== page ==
Abstract

While building business applications and overseeing the development of them, I have seen many applications go awry because of the poor construction of the business objects. The rules that the business objects are supposed to implement are not implemented correctly, the rules are implemented in the user interface, or the rules are implemented solely in the database. Each of these three issues has brought more than one system to its knees. I have seen application development cancelled during construction, and I have seen applications scrapped after the construction was complete because of a failure of the business objects. When most of us think of an application, we think about the data the application accesses and the user interface through which the user enters and views information. The truth of the matter is this: These are not the application. The database is a repository for information; it does not do a lot of processing (in some cases, none at all, which is not necessarily right either). The user interface is a window to the data. In a perfect world, the user interface does not do any processing except display the information. The business logic, which is the application, should perform the bulk of the processing of information.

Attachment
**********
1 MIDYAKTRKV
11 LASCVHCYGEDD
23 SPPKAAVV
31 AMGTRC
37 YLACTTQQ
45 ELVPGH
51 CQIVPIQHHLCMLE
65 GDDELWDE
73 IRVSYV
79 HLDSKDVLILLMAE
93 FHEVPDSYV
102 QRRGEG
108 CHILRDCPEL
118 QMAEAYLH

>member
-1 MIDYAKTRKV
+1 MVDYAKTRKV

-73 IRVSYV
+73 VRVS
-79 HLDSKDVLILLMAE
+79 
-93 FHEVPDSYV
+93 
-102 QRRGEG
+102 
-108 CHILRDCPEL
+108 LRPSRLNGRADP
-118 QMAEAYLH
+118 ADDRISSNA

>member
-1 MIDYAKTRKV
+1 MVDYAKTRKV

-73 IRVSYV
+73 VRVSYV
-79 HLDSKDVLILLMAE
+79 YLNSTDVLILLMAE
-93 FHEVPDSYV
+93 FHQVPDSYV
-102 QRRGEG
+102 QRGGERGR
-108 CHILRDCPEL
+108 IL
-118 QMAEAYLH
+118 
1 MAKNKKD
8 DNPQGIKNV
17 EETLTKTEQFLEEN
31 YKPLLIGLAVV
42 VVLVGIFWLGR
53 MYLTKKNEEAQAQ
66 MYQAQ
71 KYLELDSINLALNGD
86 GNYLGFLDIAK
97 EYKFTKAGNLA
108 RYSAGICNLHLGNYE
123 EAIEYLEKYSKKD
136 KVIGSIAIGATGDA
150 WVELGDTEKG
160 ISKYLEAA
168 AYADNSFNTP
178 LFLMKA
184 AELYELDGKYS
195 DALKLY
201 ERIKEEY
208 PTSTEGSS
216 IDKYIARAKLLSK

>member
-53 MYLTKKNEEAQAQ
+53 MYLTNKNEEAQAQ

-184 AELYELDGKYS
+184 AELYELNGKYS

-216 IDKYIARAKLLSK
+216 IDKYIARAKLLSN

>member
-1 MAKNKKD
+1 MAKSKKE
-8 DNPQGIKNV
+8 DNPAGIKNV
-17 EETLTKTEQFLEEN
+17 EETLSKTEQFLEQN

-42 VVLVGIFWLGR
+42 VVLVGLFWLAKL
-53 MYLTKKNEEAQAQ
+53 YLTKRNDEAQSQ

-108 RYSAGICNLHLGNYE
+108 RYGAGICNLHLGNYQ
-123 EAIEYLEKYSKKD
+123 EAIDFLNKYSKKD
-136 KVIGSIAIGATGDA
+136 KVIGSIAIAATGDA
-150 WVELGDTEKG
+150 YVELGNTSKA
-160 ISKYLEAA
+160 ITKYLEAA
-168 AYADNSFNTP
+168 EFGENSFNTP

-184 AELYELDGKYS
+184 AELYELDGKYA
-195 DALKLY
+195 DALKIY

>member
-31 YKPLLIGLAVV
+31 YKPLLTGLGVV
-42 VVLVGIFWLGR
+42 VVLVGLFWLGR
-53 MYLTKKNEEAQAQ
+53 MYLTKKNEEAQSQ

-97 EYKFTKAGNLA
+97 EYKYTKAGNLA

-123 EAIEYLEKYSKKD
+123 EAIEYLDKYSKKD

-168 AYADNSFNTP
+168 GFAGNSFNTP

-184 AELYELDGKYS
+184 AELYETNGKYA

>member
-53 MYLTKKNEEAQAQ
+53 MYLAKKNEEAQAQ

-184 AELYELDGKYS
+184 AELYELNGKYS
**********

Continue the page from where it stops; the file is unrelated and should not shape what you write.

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Copyright information

© Jeff Levinson 2003

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  • Jeff Levinson

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